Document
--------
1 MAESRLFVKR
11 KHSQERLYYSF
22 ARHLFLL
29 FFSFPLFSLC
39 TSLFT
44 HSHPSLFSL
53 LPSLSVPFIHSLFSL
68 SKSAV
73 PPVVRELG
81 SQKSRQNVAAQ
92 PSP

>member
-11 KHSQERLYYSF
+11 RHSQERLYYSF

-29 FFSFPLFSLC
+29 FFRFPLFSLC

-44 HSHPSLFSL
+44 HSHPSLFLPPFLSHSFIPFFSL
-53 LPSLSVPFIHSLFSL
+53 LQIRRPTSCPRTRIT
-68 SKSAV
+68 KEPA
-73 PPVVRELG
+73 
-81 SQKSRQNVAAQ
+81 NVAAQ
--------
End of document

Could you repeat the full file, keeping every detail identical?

1 MAESRLFVKR
11 KHSQERLYYSF
22 ARHLFLL
29 FFSFPLFSLC
39 TSLFT
44 HSHPSLFSL
53 LPSLSVPFIHSLFSL
68 SKSAV
73 PPVVRELG
81 SQKSRQNVAAQ
92 PSP

>member
-11 KHSQERLYYSF
+11 RHSQERLYYSF

-29 FFSFPLFSLC
+29 FFRFPLFSLC

-44 HSHPSLFSL
+44 HSHPSLFLPPFLSHSFIPFFSL
-53 LPSLSVPFIHSLFSL
+53 LQIRRPTSCPRTRIT
-68 SKSAV
+68 KEPA
-73 PPVVRELG
+73 
-81 SQKSRQNVAAQ
+81 NVAAQ